Sheer – Uneasy (Music Video)
by Steven Spoerl
Only two days into the week and it’s already overflowing with new material. Fall’s referred to as Awards Season by a sect of people primarily concerned with film but the same logistical rules tend to apply to the the music releases as well. A good placement on any notable publication’s year-end list is a huge PR boost and– depending on the publication– it can open a lot of avenues to the artists as well. This generally causes numbers to balloon in fall, in hopes that those releases stay fresh in the minds of people who have the power to genuinely affect their career trajectory.
It shouldn’t come as too much of a surprise, then, that the past few days have seen artists like Wildhoney, Alex Bleeker & The Freaks, Pet Cemetery, Martitime, Woozy, and Labasheeda all unveil full lengths. In addition to that Paper Trail Records released a staggering compilation, new songs from Sudakistan, METZ, Bethlehem Steel, Very Fresh, Casket Girls, Django Django, Cross Record, Martin Courtney, JEFF The Brotherhood, and Cass McCombs surfaced. While those are all worth taking in at least once, it’s a new name earning this post’s primary focus: Sheer.
Over the near two years of this site’s existence, there’s been a tremendous amount of focus on acts incorporating elements of shoegaze, grunge, early ’90s slacker punk, and basement pop. So a band that filters all of the former elements through the guise of the latter is going to have my full, undivided attention. Enter: Sheer. “Uneasy”, the music video for their forthcoming record of the same name, is Sheer’s first major piece of publicity having formed just a touch over a year ago.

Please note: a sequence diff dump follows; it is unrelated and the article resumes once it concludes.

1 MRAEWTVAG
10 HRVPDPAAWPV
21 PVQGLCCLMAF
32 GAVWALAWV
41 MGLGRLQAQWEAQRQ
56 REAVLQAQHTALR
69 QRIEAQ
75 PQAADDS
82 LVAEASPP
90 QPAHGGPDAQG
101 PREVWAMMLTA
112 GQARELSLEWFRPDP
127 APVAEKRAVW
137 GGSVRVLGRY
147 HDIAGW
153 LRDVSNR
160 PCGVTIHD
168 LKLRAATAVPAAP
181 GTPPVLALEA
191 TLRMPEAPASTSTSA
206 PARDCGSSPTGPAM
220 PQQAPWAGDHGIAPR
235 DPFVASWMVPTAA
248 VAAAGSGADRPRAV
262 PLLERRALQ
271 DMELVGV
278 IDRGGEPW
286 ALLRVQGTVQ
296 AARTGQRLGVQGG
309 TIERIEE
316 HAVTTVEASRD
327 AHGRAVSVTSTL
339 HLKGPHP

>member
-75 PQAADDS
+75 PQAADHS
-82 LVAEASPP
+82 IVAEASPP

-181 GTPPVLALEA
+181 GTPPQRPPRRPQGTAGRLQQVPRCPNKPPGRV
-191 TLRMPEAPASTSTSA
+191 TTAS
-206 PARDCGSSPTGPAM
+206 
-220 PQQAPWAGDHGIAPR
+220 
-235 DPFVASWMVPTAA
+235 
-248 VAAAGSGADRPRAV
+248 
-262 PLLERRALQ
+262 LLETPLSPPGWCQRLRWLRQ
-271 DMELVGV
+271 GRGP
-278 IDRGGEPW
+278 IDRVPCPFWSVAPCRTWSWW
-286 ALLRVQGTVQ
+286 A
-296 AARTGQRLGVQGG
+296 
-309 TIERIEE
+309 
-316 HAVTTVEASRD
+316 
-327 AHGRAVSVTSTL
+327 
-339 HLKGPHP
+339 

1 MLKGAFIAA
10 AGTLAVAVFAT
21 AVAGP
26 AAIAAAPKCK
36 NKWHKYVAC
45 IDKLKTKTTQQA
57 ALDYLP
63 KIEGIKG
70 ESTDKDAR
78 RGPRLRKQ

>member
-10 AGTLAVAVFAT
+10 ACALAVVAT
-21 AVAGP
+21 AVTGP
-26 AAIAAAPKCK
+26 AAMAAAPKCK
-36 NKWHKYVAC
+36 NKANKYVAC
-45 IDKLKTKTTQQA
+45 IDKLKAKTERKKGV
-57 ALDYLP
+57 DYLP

The band comes off as fully formed, bringing a strong sense of identity to the Colin McCaffrey-directed clip for “Uneasy”. Nothing feels out of place and the band’s sense of control over every aspect of their craft is impressive. Primarily a performance edit for the verses, McCaffrey heightens the band’s atmospheric half-time drop in the chorus by augmenting it with some stunning visuals and seamlessly merging the two for the song’s breathtaking bridge. Soft transitions, lens flares, and a faded color palette all lend to the palpable sense of damaged romanticism in “Uneasy”. It’s a startlingly beautiful look at a band that’s well on their way to becoming a much bigger name right out of the gate.
Watch “Uneasy” below and pre-order the band’s debut from The Native Sound here.